The Herald of Classics


By Nina Hald

Craftsmanship, tradition and timeless design has made Hermès once of the world’s leading empires of luxury goods. And Hermès is hot! Their signature silk scarves are more popular than ever.

The legend of Hermès – the company – harks back to 1837 when 36-year-old, German-born Thierry Hermès established a saddlery in Paris, a common business at the time. Hermès soon became known for his quality leatherwork, and his range of saddles was soon complemented with riding accessories such as riding boots, gloves, and whips. His son Charles-Émile Hermès continued the family business, which in turn was handed down to his son, Emile-Maurice Hermès. In the early 20th century, Emile-Maurice Hermès travelled the world to attract clients and became, among other things, purveyor to the Tsar of Imperial Russia. In Canada he was introduced to a new Swedish invention – the zip – which in 1918 he incorporated in the famous Hermès golf jacket made of soft buck hide.


Luxury by the gram

In 1937, Hermès celebrated its centennial with the establishment of a silk weaving mill in Lyon where their illustrious square silk scarves have been produced ever since. Hermès scarves are synonymous everywhere with elegance and class. Seasonal collections of twelve new designs are still launched twice a year and equestrian motifs are still the most popular. On average, a Hermès scarf is sold every 25 seconds somewhere in the world.   The silk cocoons are imported from Brazil yet the production of the scarves is entirely based in France. Each individual cocoon contains 1,500 silk threads, and it takes only three threads to create a Hermès silk scarf. Items that fall short of perfection are all incinerated – ‘the best or nothing’ is their philosophy!   In the 20th century, Hermès also started to make clothes, porcelain, cashmere plaids and, naturally, handbags. The first handbag design was commissioned in 1922 by the wife of Emile-Maurice Hermès and is still in production. That is typical of Hermès products; they not only look timeless, they are!


The family empire 

In 1951, there were no sons in the family to take over from globetrotting Emile-Maurice Hermès – only four daughters! Management was left to two sons-in-law, who took the name Hermès in order to keep the company family-owned. They developed a range of perfumes and home accessories. Later, Jean-Louis Dumas-Hermès, grandson of Emile-Maurice Hermès, followed in his grandfather’s footsteps and took over the reins in 1978.   Hermès has been a family-run business for 170 years, which is unique in the world of international business. Today, the sixth generation – Pierre-Alexis Dumas and Pascale Mussard – are artistic directors of Hermès. As of 2006, for the first time the company history, the CEO is no longer a member of the family but a dedicated long-time member of staff, Patrick Thomas.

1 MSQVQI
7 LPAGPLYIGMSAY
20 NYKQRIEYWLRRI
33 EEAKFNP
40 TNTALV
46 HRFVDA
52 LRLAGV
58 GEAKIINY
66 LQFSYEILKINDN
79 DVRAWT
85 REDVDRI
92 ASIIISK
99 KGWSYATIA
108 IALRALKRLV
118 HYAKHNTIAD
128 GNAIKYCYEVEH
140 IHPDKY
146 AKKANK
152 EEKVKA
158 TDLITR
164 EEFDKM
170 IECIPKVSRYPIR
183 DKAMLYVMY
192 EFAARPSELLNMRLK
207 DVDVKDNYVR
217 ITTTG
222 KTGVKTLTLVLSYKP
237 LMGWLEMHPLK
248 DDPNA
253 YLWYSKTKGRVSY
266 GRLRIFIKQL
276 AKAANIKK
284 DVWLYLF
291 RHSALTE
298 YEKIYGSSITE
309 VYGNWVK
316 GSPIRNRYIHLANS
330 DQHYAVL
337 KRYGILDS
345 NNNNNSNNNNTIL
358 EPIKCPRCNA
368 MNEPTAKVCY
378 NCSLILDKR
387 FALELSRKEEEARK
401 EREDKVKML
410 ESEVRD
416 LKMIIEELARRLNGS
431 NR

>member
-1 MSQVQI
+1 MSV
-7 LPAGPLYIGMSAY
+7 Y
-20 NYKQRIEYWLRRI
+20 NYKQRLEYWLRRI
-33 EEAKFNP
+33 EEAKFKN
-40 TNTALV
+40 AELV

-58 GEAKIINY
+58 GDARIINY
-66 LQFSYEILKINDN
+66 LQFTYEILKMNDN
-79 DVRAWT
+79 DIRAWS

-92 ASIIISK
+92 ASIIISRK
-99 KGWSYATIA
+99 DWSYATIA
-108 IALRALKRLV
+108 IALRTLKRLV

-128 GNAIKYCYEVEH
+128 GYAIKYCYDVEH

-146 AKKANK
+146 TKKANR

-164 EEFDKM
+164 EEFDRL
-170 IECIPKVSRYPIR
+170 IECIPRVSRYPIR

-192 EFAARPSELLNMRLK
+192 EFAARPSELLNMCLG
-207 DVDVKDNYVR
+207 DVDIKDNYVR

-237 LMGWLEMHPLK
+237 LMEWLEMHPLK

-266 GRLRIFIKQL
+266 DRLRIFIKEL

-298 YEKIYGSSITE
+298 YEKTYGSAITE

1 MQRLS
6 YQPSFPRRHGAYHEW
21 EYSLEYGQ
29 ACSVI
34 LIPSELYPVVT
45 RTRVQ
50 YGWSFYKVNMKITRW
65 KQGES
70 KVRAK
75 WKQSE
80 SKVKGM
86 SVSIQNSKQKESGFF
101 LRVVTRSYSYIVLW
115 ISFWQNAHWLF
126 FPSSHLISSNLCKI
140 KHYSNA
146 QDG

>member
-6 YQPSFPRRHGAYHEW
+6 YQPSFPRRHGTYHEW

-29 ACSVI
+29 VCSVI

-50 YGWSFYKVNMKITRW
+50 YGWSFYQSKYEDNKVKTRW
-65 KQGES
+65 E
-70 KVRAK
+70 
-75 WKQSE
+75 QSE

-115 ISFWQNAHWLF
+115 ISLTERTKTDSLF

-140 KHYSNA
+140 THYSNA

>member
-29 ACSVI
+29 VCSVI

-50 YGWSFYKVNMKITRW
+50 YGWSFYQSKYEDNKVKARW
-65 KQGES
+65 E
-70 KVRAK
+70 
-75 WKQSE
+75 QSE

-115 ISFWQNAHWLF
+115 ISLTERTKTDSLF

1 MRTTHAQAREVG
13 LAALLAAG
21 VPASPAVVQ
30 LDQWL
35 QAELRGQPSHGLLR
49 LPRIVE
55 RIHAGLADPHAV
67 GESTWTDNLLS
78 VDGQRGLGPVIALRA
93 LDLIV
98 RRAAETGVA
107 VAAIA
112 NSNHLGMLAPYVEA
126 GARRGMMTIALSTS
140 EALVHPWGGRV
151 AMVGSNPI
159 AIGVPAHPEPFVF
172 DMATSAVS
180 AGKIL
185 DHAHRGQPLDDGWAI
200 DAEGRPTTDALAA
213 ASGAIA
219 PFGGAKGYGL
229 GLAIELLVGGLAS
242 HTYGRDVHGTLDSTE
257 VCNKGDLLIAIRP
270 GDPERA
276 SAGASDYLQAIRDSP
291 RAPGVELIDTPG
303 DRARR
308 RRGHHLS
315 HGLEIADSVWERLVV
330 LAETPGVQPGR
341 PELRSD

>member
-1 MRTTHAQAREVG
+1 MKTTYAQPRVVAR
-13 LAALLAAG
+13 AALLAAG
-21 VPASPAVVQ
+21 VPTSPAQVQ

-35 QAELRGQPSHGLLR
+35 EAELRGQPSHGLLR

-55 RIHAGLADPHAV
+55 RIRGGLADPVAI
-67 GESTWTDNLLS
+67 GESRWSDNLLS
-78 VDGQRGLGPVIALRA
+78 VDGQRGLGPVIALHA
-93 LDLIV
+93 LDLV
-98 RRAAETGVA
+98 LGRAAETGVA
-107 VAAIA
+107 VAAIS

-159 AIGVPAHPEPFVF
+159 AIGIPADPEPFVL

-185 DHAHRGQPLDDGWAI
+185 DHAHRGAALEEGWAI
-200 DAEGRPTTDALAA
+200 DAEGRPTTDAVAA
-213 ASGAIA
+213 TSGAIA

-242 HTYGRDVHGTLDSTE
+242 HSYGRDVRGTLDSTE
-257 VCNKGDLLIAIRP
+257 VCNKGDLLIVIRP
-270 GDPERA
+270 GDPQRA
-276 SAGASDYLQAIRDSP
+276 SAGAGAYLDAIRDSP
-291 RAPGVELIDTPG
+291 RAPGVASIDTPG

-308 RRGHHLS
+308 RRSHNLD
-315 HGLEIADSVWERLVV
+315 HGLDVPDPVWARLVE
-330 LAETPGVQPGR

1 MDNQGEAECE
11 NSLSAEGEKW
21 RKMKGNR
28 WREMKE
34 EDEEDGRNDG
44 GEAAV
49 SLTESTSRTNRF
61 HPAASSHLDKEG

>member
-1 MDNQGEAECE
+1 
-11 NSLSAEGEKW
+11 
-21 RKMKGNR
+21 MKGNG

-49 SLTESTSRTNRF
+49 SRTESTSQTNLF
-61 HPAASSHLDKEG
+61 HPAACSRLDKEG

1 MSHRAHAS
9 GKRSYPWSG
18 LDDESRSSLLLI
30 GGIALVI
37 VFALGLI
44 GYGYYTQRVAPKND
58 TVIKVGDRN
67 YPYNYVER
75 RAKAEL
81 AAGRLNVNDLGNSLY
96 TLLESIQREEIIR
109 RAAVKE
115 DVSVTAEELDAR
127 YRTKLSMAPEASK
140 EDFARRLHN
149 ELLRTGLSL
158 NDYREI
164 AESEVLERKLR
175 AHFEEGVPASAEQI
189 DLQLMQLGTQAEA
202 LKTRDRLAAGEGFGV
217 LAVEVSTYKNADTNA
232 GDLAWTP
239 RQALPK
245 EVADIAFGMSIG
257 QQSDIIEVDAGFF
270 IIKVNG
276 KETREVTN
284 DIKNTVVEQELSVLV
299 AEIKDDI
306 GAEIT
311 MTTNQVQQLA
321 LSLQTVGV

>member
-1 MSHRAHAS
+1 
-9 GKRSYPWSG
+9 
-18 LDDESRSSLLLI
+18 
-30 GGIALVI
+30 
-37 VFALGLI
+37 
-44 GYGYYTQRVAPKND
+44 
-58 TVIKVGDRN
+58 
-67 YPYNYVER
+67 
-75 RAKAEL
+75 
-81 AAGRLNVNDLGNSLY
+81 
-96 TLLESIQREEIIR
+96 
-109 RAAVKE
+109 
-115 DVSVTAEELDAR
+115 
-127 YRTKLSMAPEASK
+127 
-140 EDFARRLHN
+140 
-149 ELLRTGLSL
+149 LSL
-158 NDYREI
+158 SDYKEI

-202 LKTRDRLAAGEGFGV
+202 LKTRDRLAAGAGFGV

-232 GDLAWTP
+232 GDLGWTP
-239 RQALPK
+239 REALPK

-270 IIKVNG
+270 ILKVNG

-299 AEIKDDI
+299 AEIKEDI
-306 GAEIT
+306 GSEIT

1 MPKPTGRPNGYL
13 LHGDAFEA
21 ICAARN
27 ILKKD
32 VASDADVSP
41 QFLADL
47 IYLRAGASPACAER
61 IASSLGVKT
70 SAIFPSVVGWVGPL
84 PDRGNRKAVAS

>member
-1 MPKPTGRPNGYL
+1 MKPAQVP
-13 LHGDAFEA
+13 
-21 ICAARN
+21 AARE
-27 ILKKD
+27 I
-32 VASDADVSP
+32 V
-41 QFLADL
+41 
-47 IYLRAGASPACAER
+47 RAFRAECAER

Heirloom handbags 

For Hermès, respect for the product is paramount. Their handbags are like small jewels that are often handed down through generations from mother to daughter. And should a handbag need repair the craftsman who originally made it will often still be available to carry out the service.   As Pascale Mussard says: “With the wide palette of colour there is a Hermès handbag for every woman suitable for every occasion, any temptation and all seasons,” and he continues: “Paying respect to tradition without being restricted by it, and to adopt balanced growth and a long-term vision, that’s what characterises real luxury.”   In Copenhagen, the refurbished Hermès store on Strøget in Copenhagen reopened in 2006.


Facts:   Kelly & Birkin – cornerstones of a dynasty

The *Kelly* handbag got its name in 1956 when Grace Kelly, Her Serene Highness The Princess of Monaco, was featured on the front cover of *Life Magazine* carrying the bag. Ever since it has been among the most popular of Hermès designs and there is currently a two-year waiting list.   In 1981, the then CEO of Hermès, Jean-Louis Dumas-Hermès, met singer-actress Jane Birkin by chance on an airplane flight. She was struggling with an overstuffed bag where everything was in disarray. So Jean-Louis Dumas-Hermès offered to produce a more practical bag for her. Jane Birkin designed it herself, and when it was launched three years later it became an instant bestseller. Purchasing a brand new Birkin handbag can also take up to two years.



Each Hermès handbag is handcrafted. A large *Kelly*, for instance, requires up to 2,600 tiny stitches and takes 18-24 hours to create. The borders of each individual piece of leather are smoothed down to facilitate a multi-layer hem. The handbag is hand-stitched inside out and painstakingly reversed before being lined with leather. All edges and seams are then folded over to achieve amazing durability. Each bag is the creation of a single craftsman and is issued with a tag number to ensure that it will be serviced by the same person in the unlikely case of a repair.   Hermès handbags are manufactured in the town of Pantin, near Paris, and a tour of the storeroom is like a whirlwind tour of the world – alligator skin from Florida, buffalo from Pakistan, shark from Thailand, lizards from Malaysia, crocodiles from Australia and deer, calf, goat and oxen from locations around the globe.